New European States Lower EU Bathing Water Quality

BRUSSELS, Belgium, June 6, 2005 (ENS) - Along the European coasts, bathing water quality is down slightly, and on inland beaches one in 10 does not meet EU standards, according to the annual bathing water report issued by the European Commission before the start of each bathing season. The report offers information about the quality of water millions of Europeans swim in each summer.

The quality of coastal zone water dipped very slightly, compared with the previous bathing season, indicating a slight deterioration in average bathing water quality during 2004. The addition of six of the new member states is the reason for this trend, the report shows.

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Snorklers explore the waters off Portugal's Algarve coast. (Photo credit unknown)
In some cases, instead of addressing pollution found at bathing sites, the older member states have been de-listing the polluted sites or banning bathing at those sites, said Environment Commissioner Stavros Dimas.

Dimas says officials noted that in many cases the sites which are de-listed or where bathing is banned are sites where there is a chronic pollution problem.

"Rather than addressing the pollution, sites are de-listed or bathing is banned with minimal consequences for compliance rates," Dimas said.

"We consider that such an approach is against the spirit and the letter of the directive and we will pursue this matter with the member states concerned," he said. "The Commission hopes to be able to report improvements in this direction in the course of 2006."

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European Environment Commissioner Stavros Dimas walks a beach at home in his native Greece. (Photo courtesy Office of the Commissioner)
But not all sites that have been de-listed are still polluted. In Denmark, a 10 years' bathing ban was just lifted at one site where efforts of the local council and the Funen regional authorities to improve the water quality have succeeded. A new water saving chamber prevents undiluted wastewater from running into the sea during heavy rain. Also a new pipeline into the sea has been established, taking overflow water from the sewers 50 meters out to sea instead of discharging that water on the beach.

This is the first year that the Commission is reporting on the quality of the bathing waters of a European Union that covers 10 new member states. Six of these countries were able to submit information for inclusion in the report.

The report gives results for 19,965 bathing areas in 21 member states. In addition to the 15 member states which have been reporting their results for years, Cyprus, the Czech Republic, Estonia, Lithuania, Slovakia and Slovenia submitted reports this year.

Water quality in the new states was somewhat lower than in the EU 15. However, observed Dimas, many old member states did not achieve good results until several years after the bathing water law was enacted.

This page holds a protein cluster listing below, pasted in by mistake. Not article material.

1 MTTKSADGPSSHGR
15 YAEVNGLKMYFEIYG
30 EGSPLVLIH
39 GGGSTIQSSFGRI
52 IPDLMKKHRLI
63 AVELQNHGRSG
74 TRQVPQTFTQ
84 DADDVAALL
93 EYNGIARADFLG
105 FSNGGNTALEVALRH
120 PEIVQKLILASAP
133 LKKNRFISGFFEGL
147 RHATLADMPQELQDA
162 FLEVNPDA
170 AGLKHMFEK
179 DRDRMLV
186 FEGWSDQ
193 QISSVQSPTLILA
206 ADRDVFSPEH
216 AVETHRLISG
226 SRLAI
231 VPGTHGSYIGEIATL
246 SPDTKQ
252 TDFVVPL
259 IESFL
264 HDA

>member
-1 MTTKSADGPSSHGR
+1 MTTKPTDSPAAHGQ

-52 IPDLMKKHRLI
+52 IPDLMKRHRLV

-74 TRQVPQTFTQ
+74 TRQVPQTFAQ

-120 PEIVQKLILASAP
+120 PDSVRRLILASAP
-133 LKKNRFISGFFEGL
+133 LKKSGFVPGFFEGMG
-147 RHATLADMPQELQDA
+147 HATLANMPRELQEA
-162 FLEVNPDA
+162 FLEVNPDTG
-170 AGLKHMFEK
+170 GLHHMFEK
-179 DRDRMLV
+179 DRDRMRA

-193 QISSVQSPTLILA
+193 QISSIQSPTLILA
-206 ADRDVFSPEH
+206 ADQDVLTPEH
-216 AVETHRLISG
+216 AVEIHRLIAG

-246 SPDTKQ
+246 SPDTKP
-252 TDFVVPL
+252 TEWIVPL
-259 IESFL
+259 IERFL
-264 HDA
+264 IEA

In some of the new member states, percentage of bathing areas have been insufficiently sampled, with figures of around 10 percent and even 30 percent common. The compliance rate is high for coastal areas, especially for Cyprus and Slovenia, and is in the order of 90 percent

"Protecting the quality of our bathing waters is essential in order to protect the health of the millions of Europeans and foreign visitors that enjoy the simple pleasure of taking a dip in our seas, rivers and lakes," Dimas said. "Guaranteeing a high level of protection is also crucial for the tourist industry."

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Cala Llonga Beach on the Spanish island of Ibiza (Photo courtesy Queen Victoria)
Throughout the European Union, the degree of compliance with reporting requirements is high for coastal waters, but not for inland bathing waters, the Commissioner said.

While 96.7 percent of coastal sites met the EU standards, compliance at inland bathing sites such as lakes and rivers has worsened, with one in 10 not up to standard.

In the 15 member states which reported results for both the 2003 and 2004 seasons, average bathing water quality in coastal areas declined compared with the previous season, the report shows.

Of the 179 new bathing areas monitored during the 2004 bathing season, over 98 percent complied with the mandatory values and the vast majority with the more stringent guide values as well.

In freshwater bathing areas, compliance with the mandatory values is limited and typically in the order of 50 percent. Measures must be taken to improve these results, said Dimas.

Europeans are very concerned about water quality in sea, coasts, rivers and lakes, and they put good bathing water quality on the first line when judging their immediate living environment.

The commissioner said he is determined to achieve not only maximum water quality across the European Union, but also to work towards making "more bathing sites part of the summer fun," including inland beaches.